ClickCease

How to Help an Alcoholic Family Member

Authored by Granite Recovery Centers    Reviewed by James Gamache    Last Updated: August 27th, 2021


James Gamache Medical Reviewer
Jim is a Licensed Clinical Social Worker (LICSW) and Licensed Masters Level Addictions Counselor (MLADC). He has been working in the field of mental health/addiction treatment since 1995. Jim earned a Bachelor’s Degree in Human Services from Springfield College in 2000, and a Masters Degree in Social Work from Boston University in 2002. In 2002 Jim was hired by the Mental Health Center of Greater Manchester holding the position of Clinical Case Manager. From 2004-2019, Jim was employed at WestBridge Inc. During his time at WestBridge, Jim held the following positions; Clinician, Team Leader, Director, & Chief Operations Officer. In 2019 Jim transitioned employment to GateHouse Treatment Center as the Clinical Director for 10 months. In October of 2020 Jim transitioned to Granite Recovery Centers and is currently serving as the Senior VP of Clinical Services and Quality Assurance.

When someone has an addiction to drugs or alcohol, it can affect everyone around them. Most importantly, it can affect family members who close to the person. If you have a parent, child, or sibling that is suffering from alcoholism, you may go through various emotions, mental problems, or have a strained relationship. You may not know how to help an alcoholic family member.

An alcohol addiction rehab center in New Hampshire offers an extensive treatment program that can help a family recover from even the most severe addictions. The best way to convince someone to go to rehab is to have a plan in place before you confront the person. If you need help with intervention, your best option is to seek guidance from a treatment professional.

How to Help an Alcoholic 

Alcoholism is something that occurs over time. Most families are unaware of alcoholism until the person starts exhibiting destructive behaviors. However, even when you notice that someone has a problem with drinking, you still may not know how to help an alcoholic family member. Here are some tips to help get you started:

  • Expose the Problem – It is understandable if a loved one’s alcoholism is embarrassing to you. However, hiding the problem will not help it. It is better if the alcoholic feels shameful for their action. This will cause them to do something about it. Therefore, do not avoid social occasions or time spent in public. The more the person feels embarrassed for their action, the more likely they are to do something about it.
  • Talk to Your Family Member When They Are Sober – It is really easy to lose your temper and get on to someone when they are drunk. However, your effort is futile, and your words are likely to go in one ear and out the other. Wait until your family member is sober and can process what you are saying. You are more likely to get their attention.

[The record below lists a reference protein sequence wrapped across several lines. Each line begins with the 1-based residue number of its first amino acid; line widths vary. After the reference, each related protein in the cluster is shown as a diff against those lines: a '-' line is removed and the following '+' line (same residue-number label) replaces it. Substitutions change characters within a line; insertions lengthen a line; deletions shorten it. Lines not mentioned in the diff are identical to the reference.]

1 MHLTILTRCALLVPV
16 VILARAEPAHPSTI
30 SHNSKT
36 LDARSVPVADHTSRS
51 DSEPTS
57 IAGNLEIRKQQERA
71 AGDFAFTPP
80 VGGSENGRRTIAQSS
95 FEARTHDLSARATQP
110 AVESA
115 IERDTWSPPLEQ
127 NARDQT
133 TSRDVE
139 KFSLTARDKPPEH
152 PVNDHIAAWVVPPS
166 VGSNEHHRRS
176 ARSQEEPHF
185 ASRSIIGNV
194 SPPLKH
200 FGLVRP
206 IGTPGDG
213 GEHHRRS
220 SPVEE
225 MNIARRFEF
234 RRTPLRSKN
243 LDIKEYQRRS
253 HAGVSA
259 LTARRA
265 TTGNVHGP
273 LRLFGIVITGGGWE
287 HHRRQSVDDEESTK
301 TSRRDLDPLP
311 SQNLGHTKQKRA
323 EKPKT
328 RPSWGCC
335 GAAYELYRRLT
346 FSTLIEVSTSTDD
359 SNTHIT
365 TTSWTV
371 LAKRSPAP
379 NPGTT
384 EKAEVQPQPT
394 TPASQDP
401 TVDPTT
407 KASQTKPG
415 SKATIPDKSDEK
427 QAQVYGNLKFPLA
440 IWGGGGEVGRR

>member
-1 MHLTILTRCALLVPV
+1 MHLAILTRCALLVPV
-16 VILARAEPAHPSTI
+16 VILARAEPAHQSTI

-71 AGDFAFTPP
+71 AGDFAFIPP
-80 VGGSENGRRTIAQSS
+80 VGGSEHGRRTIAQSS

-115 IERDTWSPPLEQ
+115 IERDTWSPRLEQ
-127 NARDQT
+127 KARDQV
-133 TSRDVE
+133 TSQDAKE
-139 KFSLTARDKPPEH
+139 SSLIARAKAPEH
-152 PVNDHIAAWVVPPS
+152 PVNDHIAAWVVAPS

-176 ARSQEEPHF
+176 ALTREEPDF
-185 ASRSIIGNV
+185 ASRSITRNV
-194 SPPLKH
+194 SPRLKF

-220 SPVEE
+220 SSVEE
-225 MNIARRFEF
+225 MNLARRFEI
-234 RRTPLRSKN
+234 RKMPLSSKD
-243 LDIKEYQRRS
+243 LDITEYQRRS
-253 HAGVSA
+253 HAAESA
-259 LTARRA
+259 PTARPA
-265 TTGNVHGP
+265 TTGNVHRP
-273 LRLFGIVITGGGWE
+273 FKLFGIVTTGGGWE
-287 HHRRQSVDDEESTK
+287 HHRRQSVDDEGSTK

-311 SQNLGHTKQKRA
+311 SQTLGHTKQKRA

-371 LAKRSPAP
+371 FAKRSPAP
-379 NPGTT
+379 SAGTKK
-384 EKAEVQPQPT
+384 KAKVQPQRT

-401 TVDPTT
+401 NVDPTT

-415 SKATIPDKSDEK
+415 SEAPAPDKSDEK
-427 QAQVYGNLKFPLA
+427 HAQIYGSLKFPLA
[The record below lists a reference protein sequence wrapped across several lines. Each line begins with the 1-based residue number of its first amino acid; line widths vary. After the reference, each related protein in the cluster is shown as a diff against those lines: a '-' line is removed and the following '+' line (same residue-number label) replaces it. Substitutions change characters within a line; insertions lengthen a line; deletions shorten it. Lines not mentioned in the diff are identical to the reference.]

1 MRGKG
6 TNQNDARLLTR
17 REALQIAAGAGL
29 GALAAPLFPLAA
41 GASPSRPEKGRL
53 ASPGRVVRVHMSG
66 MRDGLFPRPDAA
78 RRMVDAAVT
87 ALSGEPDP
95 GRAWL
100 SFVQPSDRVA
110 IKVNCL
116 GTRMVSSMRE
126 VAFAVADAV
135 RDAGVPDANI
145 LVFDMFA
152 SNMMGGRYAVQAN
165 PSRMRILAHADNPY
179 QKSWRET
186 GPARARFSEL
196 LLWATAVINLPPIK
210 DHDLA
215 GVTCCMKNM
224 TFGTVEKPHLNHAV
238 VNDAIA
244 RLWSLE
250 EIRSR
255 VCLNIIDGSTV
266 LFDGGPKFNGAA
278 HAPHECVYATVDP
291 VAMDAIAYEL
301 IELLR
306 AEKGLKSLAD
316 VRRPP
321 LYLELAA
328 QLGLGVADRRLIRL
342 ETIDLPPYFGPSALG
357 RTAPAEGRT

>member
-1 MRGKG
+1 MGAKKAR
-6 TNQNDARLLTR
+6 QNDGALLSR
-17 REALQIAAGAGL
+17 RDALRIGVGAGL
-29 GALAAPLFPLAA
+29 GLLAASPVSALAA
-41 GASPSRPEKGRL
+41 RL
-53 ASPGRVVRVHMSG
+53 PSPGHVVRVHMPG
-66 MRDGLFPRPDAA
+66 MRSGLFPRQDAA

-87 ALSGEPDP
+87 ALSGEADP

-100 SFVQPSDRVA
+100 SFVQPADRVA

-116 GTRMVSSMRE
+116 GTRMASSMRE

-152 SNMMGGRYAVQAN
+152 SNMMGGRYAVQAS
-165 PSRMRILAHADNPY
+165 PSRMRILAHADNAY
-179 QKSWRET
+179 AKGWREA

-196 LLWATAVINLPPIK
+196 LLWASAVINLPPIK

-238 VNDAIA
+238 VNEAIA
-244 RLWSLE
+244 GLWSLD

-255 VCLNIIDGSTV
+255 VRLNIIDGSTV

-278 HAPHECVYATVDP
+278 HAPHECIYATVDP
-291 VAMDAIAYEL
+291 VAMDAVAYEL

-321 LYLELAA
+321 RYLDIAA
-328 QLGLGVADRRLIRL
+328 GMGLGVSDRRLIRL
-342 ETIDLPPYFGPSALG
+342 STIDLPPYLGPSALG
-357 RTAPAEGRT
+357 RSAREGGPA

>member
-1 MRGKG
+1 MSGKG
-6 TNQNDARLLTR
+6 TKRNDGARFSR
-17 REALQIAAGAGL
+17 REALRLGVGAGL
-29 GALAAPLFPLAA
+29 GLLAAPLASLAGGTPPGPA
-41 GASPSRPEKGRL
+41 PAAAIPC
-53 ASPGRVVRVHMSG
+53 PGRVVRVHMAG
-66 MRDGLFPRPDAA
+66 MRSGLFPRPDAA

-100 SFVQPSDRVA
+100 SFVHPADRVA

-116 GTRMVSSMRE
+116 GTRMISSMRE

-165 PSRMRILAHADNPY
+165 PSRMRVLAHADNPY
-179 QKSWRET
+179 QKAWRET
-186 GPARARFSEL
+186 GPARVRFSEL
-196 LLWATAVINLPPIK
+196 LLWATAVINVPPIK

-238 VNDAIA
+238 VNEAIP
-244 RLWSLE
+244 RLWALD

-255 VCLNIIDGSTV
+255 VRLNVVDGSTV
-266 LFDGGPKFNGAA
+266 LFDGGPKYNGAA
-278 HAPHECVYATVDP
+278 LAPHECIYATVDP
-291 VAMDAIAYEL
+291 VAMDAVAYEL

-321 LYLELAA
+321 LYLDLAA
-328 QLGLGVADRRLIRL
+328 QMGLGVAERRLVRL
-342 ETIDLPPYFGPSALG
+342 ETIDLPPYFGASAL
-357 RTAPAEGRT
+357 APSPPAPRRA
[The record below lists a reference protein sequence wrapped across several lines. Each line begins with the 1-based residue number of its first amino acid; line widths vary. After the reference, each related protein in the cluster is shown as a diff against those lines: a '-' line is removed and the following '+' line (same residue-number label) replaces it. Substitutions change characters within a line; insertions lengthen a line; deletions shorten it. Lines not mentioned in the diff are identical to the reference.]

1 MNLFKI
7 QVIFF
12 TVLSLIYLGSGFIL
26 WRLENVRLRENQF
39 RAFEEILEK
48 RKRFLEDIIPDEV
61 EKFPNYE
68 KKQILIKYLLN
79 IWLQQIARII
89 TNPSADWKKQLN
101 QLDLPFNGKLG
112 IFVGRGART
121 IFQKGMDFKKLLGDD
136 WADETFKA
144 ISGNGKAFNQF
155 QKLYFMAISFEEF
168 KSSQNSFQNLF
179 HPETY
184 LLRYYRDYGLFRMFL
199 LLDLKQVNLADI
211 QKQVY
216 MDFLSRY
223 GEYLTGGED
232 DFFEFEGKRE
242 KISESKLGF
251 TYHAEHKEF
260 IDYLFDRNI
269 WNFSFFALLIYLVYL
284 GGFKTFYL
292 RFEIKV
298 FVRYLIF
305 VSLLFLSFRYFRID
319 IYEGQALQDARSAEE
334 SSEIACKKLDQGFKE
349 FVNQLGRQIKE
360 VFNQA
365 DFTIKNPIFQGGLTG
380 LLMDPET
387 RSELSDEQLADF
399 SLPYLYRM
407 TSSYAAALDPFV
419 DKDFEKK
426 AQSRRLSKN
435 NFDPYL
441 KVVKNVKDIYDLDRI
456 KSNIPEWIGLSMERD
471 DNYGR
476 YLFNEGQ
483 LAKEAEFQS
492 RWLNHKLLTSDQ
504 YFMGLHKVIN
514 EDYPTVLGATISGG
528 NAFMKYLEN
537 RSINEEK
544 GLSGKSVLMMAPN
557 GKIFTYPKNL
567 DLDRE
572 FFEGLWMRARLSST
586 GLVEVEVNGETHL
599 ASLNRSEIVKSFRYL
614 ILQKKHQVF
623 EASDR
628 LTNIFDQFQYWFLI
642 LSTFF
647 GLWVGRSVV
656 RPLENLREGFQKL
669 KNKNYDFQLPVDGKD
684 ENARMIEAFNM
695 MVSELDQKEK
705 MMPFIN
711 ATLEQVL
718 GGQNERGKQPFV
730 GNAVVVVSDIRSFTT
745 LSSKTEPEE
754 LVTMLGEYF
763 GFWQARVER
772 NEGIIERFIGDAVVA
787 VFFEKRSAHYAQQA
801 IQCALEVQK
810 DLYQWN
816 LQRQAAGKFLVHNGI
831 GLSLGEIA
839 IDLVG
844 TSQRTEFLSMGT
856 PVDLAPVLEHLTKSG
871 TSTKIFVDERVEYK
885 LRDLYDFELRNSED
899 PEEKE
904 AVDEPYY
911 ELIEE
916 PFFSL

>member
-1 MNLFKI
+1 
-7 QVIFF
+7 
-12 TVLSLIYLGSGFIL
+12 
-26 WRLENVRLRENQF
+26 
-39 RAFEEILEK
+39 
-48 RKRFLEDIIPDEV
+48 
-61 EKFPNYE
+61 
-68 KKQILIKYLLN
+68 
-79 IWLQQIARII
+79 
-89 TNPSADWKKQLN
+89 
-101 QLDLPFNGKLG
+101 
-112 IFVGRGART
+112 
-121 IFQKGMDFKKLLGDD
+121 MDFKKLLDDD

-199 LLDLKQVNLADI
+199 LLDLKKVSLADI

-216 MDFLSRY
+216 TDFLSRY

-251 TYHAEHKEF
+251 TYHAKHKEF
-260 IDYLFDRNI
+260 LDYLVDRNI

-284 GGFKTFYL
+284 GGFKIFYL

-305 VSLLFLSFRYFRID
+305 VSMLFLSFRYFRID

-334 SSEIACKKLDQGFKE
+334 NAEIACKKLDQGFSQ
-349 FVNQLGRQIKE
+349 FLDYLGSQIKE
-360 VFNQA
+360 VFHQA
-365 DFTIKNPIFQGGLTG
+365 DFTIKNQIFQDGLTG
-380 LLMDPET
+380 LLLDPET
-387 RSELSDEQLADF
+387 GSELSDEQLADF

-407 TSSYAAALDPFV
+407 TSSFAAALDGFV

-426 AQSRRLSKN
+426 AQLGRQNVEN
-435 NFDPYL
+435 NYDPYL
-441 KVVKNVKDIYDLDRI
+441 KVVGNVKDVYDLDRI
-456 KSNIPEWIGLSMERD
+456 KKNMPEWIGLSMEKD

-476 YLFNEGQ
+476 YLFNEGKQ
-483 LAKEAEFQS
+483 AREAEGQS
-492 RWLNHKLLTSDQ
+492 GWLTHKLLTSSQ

• It Is Time to Set Some Boundaries – Boundaries are hard to keep because they often come with consequences and require a great deal of effort. You also have to be mentally strong to deal with confrontations. However, boundaries can quickly wake someone up from their addiction. Set firm boundaries and stick to them. It makes the family member realize that they cannot continue their alcohol addiction.
  • Get Help and Get Strong – You may not be able to help your family member. However, you should not go downhill with them. If you start to exhibit negative thoughts or behaviors such as anxiety, anger, depression, or addiction yourself, then it is time to get help. You can also seek treatment at a substance abuse treatment center, even if you do not have an addiction.

Do You Help Confronting a Loved One?

If you would like to find out more about how to help an alcoholic family member, then contact Granite Recovery. We offer a comprehensive alcohol detox center, rehab, and aftercare for alcoholism. Call us at 855.712.7784 to seek treatment for substance abuse. Granite Recovery Centers provides medical detoxification for people who do not need immediate medical intervention, are not a danger to themselves, and are capable of self-evacuation in the event of an emergency.

At Granite Recovery Centers, we want to provide accurate information about health and addiction so that our readers can make informed decisions.

We have credentialed medical doctors & clinicians who specialize in addiction treatment review the information on our website before it is published. We use credible sources such as government websites and journal articles when citing statistics or other medically related topics.